You probably know yoga is good for you, but you may not know how good. In a recently published study, researchers reviewed 11 different studies that compared subjects who practiced yoga with those who didn't, to see what effect doing yoga might have on people's brains. The results suggest that several brain areas benefit from yoga, including the areas that control decision-making and planning, those that control emotions, and those that control memory.
A team of researchers led by professor Neha Gothe of the University of Illinois and professor Jessica Damoiseaux from Wayne State university studied the studies. All the studies used brain scanning techniques such as MRIs or fMRIs to examine participants' brains. Six of the studies compared people who regularly practiced Hatha yoga (the most commonly practiced form in the United States) with people who didn't. But in the other five studies, all the participants started out as non-yogis, and then some began practicing once or twice a week for 10 to 24 weeks. Even that amount of yoga was enough to make some measurable differences to participants' brain function.
What were those differences? To begin with, a measurably larger hippocampus. That's very important because the hippocampus helps in memory processing and it gets smaller as you get older. " "It is also the structure that is first affected in dementia and Alzheimer's disease," Gothe notes.
Researchers also found that the prefrontal cortex and brain networks appeared larger in those who practiced yoga. The prefrontal cortex "is essential to planning, decision-making, multitasking, thinking about your options and picking the right option," according to Damoiseaux -- in other words, yoga makes you a better decision-maker. If, like me, you often find yourself thinking through your most pressing problems while practicing yoga, this may not come as any surprise.
The amygdala and cingulate cortex are also larger in yoga practitioners, and both these brain areas contribute to emotional regulation and learning, as well as memory. In a previous study, Gothe found that practicing yoga reduced the release of cortisol, commonly called the "stress hormone," even after only eight weeks of regular practice. It all adds up to this: Yoga helps you manage your emotions much better.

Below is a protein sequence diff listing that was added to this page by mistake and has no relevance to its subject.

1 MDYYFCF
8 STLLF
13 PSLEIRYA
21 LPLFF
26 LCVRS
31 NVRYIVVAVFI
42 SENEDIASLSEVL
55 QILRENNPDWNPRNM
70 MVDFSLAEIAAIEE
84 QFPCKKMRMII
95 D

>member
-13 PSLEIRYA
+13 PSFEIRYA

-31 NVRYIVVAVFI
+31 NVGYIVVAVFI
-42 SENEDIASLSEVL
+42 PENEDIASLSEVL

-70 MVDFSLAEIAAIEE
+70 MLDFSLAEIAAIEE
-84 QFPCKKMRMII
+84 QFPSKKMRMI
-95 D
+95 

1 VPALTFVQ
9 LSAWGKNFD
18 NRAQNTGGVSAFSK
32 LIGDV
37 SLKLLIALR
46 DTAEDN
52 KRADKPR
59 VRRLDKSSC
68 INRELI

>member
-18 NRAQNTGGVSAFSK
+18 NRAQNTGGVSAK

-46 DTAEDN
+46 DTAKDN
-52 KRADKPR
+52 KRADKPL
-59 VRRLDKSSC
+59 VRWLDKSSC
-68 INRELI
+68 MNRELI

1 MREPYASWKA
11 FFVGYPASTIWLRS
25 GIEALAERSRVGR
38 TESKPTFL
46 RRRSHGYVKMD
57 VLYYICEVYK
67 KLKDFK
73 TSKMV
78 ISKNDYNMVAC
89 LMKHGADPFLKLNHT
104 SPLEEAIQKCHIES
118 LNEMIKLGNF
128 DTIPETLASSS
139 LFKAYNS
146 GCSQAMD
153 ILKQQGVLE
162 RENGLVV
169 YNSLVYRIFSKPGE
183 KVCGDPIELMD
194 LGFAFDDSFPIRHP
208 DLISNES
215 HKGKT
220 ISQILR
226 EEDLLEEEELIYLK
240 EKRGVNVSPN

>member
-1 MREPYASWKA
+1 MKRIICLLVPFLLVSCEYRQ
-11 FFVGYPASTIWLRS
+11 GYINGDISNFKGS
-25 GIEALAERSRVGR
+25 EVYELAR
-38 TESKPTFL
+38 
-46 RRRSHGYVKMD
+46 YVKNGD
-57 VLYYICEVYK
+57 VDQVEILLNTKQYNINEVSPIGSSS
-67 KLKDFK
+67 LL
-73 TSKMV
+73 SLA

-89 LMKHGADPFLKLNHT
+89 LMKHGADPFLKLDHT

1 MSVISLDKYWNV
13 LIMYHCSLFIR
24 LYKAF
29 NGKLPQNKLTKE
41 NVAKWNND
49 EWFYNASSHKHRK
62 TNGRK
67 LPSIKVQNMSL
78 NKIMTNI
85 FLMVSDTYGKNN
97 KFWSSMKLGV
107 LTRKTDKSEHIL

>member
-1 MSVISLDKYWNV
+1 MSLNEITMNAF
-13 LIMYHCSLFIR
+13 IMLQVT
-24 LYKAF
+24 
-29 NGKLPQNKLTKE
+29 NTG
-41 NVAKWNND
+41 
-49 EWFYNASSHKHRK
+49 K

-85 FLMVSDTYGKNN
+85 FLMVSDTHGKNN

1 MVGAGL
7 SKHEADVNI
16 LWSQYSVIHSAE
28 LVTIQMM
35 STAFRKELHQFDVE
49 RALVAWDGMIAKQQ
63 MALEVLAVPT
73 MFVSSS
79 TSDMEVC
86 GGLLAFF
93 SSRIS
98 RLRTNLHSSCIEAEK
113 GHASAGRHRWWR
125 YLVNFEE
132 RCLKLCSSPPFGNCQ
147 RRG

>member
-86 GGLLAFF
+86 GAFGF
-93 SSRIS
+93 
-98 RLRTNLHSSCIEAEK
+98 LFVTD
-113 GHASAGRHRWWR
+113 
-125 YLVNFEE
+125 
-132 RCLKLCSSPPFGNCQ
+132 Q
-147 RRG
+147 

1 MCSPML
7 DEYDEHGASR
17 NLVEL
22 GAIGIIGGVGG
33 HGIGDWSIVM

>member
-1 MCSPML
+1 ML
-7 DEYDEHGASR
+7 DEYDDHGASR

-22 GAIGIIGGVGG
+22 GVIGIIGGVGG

Why is that? For one thing, yoga forces you to focus on deep and steady breathing, and often on making your exhalations longer than your inhalations. That simple technique communicates calm to your body, by automatically slowing your heart rate.
Quieting the fluctuations of the mind.
More to the point, calming your emotions is exactly what yoga was originally designed to do. We know this because we still have one of the ancient texts that explained yoga more than 2,000 years ago. That text, called the Yoga Sutras of Patanjali (Patanjali was the person who wrote them down) is basically a bible of yoga. Each of the sutras is a short aphorism about the practice of yoga, and the second one, in Sanskrit, says "Yogas citta vrtti nirodha," which translates as, "Yoga is the stilling of the fluctuations of the mind." It makes sense that it helps us calm our negative feelings and become more emotionally resilient and intelligent because that's what it's supposed to do.
The fact that yoga helps you manage stress may help explain some of its other brain benefits -- for instance, stress is known to shrink the hippocampus, so anything that reduces stress likely reduces that shrinkage as well.
Yoga is not the only health practice with brain benefits. Aerobic exercise, such as running has also been shown to benefit many of these same areas, which researchers found intriguing since yoga is not an aerobic form of exercise.
More study is needed to figure out exactly how these effects work, Gothe notes. In the meantime, I'm going to make sure to get to a yoga class this weekend. How about you?